Homepage Forums Story, Art, Song, Self Expression Focus Fusion on Wikipedia – good news this time

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  • #6179
    Avatarbenf
    Participant
    #6181
    Avatarbenf
    Participant

    Another interesting hardware shot is this one from the gallery:

    https://focusfusion.pmhclients.com/images/gallery/DSC_5573_medium.JPG

    #6193
    BreakableBreakable
    Keymaster

    Thank you benf I will upload some images as soon as license issues are resolved.

    #6212
    Avatarvansig
    Member

    Aeronaut wrote:

    http://en.wikipedia.org/wiki/Focus_fusion
    […]
    Also it would be a good idea to link to some press releases and/or papers that cite “Focus Fusion” name. Any good ones?

    […]
    This may be enough to take it beyond the stub phase and I believe is well-suited to Wiki’s spirit- not necessarily the political bias in their editing wars.

    Complaints i see on the article’s talk page are about the specific wording of the term, its distinctiveness, and about whether it’s a promotional gimmick. So the fastest way to dispel those is to find and post more links to published papers that are independent from those authored by Eric, Lawrenceville plasma physics, or the focusfusion.org website.

    #6217
    BreakableBreakable
    Keymaster

    I can find some paper here
    http://scholar.google.com/scholar?hl=en&q=”focus+fusion”&btnG=Search&as_sdt=2000&as;_ylo=&as_vis=0
    but I am not a physicist so its hard for me to evaluate what papers are talking about

    #6219
    AvatarAeronaut
    Member

    Ever try to learn the rocket equation from Wiki without knowing what that funny looking e in the equations is? Wiki articles are inherently flawed in their lack of an integrated, big picture articles aimed at those without degrees.

    I Google links to an AIP (great source) that doesn’t mention which fuel is used. Nothing on page 1 that seemed to apply mentioned the fuel, so I doubt they’re directly applicable other than demonstrating that we are not entirely alone in this line of investigation.

    I’m only recently learning my way around the PolyWell site, where I’ve questioned Art Carlson, who seems to have the biggest problem with the technicalities of this article and the last one that we edited. While he is a licensed atomic engineer, he has a noted aversion to FF and/or Lerner, as well as an affinity for the Polywell, that makes his objectivity highly questionable in this case.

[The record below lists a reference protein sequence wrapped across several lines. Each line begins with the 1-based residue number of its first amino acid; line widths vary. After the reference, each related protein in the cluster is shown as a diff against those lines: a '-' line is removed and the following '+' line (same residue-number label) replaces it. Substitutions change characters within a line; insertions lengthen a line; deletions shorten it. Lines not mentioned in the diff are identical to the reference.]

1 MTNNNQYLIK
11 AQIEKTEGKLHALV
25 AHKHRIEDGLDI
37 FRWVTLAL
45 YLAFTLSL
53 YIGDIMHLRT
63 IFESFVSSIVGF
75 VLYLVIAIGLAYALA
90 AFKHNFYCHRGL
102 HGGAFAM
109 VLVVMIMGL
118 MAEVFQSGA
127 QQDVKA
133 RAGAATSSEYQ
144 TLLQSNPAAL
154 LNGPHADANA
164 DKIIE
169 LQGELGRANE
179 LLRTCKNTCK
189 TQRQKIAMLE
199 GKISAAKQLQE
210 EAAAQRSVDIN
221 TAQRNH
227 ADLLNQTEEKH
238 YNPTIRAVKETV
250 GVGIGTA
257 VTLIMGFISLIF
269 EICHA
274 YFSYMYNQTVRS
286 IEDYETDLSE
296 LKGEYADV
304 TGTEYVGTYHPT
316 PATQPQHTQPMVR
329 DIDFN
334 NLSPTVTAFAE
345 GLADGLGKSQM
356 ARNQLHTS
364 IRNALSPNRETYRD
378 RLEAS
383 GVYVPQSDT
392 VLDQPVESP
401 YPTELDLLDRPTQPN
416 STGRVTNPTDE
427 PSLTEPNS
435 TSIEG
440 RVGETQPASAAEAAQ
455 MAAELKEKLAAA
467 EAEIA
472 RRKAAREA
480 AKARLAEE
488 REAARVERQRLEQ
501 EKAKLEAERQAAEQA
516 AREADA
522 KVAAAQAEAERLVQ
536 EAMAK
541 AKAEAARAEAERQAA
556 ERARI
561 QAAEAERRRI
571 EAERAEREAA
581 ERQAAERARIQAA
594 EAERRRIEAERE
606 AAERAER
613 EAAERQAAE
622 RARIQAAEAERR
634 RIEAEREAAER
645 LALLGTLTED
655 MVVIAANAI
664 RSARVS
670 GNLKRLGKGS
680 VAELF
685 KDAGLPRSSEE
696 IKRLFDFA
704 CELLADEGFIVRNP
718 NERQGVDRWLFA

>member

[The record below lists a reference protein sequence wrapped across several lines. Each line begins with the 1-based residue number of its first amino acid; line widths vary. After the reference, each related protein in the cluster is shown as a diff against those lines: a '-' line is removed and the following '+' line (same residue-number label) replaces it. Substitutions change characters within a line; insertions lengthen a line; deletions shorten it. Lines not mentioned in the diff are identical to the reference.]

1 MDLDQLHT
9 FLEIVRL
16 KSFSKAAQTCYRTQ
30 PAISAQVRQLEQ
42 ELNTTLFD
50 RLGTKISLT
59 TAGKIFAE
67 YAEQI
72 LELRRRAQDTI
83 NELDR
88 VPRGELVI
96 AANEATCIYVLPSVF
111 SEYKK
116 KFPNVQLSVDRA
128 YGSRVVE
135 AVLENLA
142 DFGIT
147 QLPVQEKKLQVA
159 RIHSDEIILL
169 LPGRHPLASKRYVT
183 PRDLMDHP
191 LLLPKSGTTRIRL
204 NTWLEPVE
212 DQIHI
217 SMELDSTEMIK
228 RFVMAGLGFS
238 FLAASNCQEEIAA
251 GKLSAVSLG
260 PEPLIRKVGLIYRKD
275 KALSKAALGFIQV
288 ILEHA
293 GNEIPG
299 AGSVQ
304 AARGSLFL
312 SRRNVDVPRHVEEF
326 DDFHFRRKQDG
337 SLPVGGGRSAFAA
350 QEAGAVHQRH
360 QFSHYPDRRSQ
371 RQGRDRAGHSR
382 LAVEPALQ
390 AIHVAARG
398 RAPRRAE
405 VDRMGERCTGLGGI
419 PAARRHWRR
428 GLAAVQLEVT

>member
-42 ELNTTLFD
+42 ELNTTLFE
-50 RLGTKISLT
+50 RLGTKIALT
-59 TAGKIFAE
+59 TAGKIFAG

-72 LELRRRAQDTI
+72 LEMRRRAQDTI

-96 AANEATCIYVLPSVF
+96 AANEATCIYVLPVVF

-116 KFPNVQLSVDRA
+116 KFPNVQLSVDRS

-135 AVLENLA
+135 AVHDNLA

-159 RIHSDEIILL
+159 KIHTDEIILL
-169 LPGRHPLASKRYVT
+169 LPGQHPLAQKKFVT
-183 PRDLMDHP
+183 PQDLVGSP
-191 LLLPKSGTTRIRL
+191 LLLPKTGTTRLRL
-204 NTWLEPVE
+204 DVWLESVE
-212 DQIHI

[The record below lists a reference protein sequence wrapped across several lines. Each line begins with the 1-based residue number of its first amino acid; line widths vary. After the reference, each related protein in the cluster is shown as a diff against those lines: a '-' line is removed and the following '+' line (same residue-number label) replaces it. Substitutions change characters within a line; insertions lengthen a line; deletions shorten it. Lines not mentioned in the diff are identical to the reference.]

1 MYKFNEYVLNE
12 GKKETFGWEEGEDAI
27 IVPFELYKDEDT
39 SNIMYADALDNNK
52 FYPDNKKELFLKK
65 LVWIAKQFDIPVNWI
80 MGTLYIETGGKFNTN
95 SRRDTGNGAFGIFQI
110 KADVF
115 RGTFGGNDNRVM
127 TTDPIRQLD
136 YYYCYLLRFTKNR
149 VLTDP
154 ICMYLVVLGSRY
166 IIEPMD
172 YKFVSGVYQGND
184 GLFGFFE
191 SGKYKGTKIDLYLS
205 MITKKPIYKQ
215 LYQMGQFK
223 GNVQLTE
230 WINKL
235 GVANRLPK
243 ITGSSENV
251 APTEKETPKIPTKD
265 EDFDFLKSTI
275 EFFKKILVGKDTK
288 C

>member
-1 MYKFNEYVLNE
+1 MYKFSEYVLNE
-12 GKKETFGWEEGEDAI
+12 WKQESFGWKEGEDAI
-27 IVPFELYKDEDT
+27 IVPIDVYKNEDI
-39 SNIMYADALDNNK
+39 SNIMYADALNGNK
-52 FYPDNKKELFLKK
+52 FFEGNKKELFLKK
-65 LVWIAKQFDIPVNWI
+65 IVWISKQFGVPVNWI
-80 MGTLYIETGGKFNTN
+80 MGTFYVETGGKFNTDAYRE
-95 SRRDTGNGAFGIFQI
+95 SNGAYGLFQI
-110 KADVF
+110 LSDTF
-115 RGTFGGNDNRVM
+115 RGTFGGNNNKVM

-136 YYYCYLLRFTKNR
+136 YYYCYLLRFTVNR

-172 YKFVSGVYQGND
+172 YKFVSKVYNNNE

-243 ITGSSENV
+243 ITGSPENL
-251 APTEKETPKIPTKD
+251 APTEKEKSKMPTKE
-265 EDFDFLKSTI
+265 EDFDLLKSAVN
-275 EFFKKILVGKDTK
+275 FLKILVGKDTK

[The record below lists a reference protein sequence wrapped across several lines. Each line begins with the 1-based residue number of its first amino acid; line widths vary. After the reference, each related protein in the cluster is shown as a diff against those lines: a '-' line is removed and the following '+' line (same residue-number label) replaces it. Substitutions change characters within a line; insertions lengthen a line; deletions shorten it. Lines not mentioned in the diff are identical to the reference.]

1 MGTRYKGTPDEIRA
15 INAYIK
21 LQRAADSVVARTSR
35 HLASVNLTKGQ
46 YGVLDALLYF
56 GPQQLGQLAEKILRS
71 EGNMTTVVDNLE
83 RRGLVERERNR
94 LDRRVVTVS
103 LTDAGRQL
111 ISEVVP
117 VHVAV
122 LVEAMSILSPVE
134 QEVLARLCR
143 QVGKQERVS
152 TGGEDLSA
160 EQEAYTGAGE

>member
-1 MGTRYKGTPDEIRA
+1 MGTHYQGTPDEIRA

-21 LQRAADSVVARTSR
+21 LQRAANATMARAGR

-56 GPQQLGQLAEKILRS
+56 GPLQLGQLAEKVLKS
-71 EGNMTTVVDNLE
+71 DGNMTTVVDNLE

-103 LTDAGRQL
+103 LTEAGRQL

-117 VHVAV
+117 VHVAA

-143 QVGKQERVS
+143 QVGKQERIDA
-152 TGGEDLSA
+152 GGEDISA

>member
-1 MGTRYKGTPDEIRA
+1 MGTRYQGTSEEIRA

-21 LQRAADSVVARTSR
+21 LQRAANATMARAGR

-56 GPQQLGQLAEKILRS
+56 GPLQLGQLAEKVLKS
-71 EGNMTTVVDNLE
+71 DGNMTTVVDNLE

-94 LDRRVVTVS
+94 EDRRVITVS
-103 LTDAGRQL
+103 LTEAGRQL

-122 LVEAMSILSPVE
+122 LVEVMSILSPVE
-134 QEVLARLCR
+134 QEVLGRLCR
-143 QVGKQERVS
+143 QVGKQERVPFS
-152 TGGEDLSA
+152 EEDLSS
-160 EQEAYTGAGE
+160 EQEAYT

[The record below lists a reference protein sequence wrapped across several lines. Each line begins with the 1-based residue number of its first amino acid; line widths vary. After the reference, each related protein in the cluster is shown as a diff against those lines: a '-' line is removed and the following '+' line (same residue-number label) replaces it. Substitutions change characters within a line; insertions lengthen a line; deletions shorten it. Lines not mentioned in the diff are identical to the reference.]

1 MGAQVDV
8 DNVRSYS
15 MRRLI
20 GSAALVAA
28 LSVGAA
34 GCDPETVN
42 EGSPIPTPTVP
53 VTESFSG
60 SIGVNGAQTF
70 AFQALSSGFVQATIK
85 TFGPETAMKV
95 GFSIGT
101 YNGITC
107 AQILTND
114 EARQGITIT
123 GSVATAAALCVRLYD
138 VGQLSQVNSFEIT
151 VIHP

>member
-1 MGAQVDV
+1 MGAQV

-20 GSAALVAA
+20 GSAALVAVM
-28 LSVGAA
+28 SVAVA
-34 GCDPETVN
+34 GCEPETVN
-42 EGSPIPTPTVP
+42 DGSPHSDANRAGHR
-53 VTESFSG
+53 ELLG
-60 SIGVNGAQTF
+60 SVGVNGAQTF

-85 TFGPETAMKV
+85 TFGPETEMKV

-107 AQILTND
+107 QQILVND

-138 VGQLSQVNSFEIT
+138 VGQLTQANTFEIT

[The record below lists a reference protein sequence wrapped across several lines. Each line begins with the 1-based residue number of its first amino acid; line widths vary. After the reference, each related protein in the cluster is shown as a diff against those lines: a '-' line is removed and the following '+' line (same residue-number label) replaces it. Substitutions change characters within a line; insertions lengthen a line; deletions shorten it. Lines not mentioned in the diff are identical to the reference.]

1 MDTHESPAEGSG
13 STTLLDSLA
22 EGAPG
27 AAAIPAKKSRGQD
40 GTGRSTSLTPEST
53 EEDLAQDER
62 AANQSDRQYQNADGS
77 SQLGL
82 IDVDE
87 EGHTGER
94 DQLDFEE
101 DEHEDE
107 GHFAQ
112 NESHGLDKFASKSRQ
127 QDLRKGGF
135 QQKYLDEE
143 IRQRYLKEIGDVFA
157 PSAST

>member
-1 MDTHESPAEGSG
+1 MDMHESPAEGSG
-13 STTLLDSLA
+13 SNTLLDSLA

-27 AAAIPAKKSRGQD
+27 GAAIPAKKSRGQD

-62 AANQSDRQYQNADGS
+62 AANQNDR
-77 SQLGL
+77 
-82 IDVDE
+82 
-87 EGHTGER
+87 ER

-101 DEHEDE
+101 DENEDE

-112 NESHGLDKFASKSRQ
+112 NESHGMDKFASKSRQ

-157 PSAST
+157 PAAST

A good sign is that most of the criticism seems to be looking for a few thousand words while in gestation. I’d like to add a backgrounder establishing the horserace between FF on the low end of the power output curve at ~5MW if/when it works, CBFR ~50MW(?) if/when it works, and PolyWell at ~100MW if/when it works. We could continue by mentioning that the higher outputs come at the price of cryo magnets, whose capital and maintenance costs erode their ability to make cheap, clean electricity.

    They also undermine the fusion field’s ability to create clean energy jobs, and they lack any schedule other than “one of these decades”.

    The Polywell wiki entry is subject to the same criticisms that Art Carlson is attempting to level against FF. They just have a more developed and polished sales pitch article. And how do you describe an object or procedure, and the times it was developed in, without selling it in the process? If it’s an improvement, you’re going to be writing promotional copy, just like the PW article did.

    We need a BOY I’M STEAMED icon, btw.

    As pioneers, we have no direct peers at this point. We do have illustrated theory which the PW gang hasn’t been able to match. That, I believe, is our edge at this point. We want to link to the equations, while keeping the article accessible to the people without technical degrees, and we need to plan this article’s development so that we’re always a step ahead of our times with a design that’s so elegant that we’re still under $2M total funding.

    That means not subject to the whims of Navy or Wall Street funding. No wonder nobody else can show a complete game plan and schedule. [/end rant]

    #6221
    BreakableBreakable
    Keymaster

    Great rant Aeronaut, not sure if there is anything concrete in it though…
    I sent an email about images to Rezwan using the forum link, but no response thus far. Rezwan do you read?

    #6223
    AvatarRezwan
    Member